Details

Ethnicity and Inequalities in Health and Social Care, vol. 3 no. 1
Type: Research Article
ISSN: 1757-0980

Keywords

Article
Publication date: 16 July 2021

Katie MacLure and Ali Jones

Domestic abuse or intimate partner violence is a term that describes a pattern of abusive behaviours, often experienced concurrently and linked to gender-based violence. This…

Abstract

Purpose

Domestic abuse or intimate partner violence is a term that describes a pattern of abusive behaviours, often experienced concurrently and linked to gender-based violence. This study aims to explore through the literature the potential to design effective digital services that work for victims, survivors and those who provide domestic abuse support services.

Design/methodology/approach

This study is based on a systems or service design thinking methodology which was adopted during a Scottish Government-funded Technology Enabled Care (TEC) pathfinder project on domestic abuse. This methodology is the basis for the Scottish Approach to Service Design which is based on the Design Council Double Diamond. During the first phase, known as the discovery phase, desk-based research is conducted by the service design team to inform their approach to the later phases (the second half of the first diamond is define whilst design and deliver form the second diamond). Time is spent during discovery to unpack the complexity whilst the approach takes a pragmatic worldview.

Findings

Technology has yet to be shown to provide an effective solution to any aspect of the victim or survivors’ experience or support services albeit these are often over-stretched and under-funded even without the Covid-19 pandemic. Digital abuse is increasing with perpetrators adapting new technologies. Digital developments should be grounded on ethical design principles.

Research limitations/implications

This study is the result of the desk-based research during a TEC project considering the potential role of technology in tackling domestic abuse. Limitations include only including evidence from the literature; interviews were conducted but are not reported here. Another limitation is the pragmatic rather than academic nature of the approach; it was to be a foundation for service re-design. So hopefully useful for new practitioners to immerse themselves in the topic area but with no claims to be reproducible as would be the case in a formal review.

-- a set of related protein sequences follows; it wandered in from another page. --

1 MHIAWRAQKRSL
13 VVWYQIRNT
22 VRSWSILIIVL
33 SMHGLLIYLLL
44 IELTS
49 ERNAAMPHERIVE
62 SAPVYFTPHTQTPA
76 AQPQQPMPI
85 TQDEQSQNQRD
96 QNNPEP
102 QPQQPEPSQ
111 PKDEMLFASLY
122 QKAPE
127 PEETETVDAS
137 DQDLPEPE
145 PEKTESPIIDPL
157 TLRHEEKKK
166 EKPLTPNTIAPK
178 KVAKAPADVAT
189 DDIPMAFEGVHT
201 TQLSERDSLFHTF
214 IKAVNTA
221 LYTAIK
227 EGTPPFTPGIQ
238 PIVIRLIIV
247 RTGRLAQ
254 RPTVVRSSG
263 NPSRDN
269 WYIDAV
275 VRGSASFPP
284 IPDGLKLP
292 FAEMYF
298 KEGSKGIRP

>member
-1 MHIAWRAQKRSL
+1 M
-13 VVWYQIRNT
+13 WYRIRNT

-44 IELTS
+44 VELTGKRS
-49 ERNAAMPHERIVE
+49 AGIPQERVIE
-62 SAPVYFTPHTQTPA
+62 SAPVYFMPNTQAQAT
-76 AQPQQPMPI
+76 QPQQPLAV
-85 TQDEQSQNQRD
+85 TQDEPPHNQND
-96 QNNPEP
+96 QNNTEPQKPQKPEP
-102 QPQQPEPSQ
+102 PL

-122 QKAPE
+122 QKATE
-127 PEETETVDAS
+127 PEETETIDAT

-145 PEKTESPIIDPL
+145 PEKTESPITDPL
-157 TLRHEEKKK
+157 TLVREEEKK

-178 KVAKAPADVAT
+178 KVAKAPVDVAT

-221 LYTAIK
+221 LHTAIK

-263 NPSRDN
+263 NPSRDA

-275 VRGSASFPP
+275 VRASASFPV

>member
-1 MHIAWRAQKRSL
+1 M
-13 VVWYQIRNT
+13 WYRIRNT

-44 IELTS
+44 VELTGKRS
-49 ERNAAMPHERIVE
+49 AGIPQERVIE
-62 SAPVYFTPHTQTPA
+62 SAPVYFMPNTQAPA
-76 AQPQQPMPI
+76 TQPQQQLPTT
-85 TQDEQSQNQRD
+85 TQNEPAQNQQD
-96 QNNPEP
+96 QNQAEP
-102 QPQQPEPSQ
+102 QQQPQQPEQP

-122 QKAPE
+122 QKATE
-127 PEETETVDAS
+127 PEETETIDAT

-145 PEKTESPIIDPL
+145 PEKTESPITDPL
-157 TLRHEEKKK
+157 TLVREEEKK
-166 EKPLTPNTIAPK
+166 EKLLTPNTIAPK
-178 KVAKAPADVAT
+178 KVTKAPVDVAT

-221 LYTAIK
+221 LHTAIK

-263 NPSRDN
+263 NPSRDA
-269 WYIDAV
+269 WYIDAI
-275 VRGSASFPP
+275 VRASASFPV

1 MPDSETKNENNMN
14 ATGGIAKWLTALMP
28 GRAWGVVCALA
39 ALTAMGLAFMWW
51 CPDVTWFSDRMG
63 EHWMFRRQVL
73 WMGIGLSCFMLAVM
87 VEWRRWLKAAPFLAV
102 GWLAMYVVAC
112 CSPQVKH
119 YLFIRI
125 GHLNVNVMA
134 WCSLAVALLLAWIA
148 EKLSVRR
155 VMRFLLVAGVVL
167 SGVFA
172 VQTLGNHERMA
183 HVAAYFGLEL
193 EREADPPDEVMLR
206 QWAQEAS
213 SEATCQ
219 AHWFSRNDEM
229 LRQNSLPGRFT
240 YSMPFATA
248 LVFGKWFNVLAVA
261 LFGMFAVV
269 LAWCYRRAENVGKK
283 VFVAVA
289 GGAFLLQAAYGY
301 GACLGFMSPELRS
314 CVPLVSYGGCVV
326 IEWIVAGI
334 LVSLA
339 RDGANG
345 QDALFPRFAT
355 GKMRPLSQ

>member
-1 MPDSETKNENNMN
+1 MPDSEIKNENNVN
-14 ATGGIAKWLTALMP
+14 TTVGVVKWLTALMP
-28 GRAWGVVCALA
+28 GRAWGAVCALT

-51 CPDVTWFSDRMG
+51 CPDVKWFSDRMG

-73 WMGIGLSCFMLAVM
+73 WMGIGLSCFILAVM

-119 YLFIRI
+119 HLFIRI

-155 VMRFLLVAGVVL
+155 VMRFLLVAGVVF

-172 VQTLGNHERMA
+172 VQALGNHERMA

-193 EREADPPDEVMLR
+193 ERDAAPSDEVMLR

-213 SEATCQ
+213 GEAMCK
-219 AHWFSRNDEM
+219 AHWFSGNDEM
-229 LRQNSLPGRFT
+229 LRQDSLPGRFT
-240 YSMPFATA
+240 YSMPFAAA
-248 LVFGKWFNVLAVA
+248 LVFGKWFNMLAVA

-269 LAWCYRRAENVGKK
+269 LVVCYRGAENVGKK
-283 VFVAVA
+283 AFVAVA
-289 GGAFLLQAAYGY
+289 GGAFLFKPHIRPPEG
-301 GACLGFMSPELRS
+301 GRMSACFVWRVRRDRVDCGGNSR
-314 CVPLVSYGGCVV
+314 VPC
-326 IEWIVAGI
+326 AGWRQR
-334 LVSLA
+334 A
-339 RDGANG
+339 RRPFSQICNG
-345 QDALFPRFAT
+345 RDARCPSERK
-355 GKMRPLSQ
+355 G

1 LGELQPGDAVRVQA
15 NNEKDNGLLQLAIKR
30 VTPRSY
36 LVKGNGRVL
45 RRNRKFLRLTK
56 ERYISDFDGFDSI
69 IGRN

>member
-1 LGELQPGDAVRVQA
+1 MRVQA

Practical implications

All the evidence shows the authors need to keep trying different approaches, different forms of engagement and ways to empower survivors. Could technology support health-care practitioners to consistently use sensitive routine enquiry? Perhaps enable independent domestic violence advisors to attend more multidisciplinary team meetings in local community settings? Meanwhile, digital abuse is increasing with perpetrators adapting new technologies. Technology has not yet provided a digital solution which is practical and meets the needs of the broad intersectional population affected by domestic abuse nor those who provide support. If the future is to be based on digital developments it must be grounded on ethical design principles.

Originality/value

This desk-based review collates the current national and international policy and research literature whilst focusing on digital developments which support those affected by domestic abuse.

Details

The Journal of Adult Protection, vol. 23 no. 5
Type: Research Article
ISSN: 1466-8203

Keywords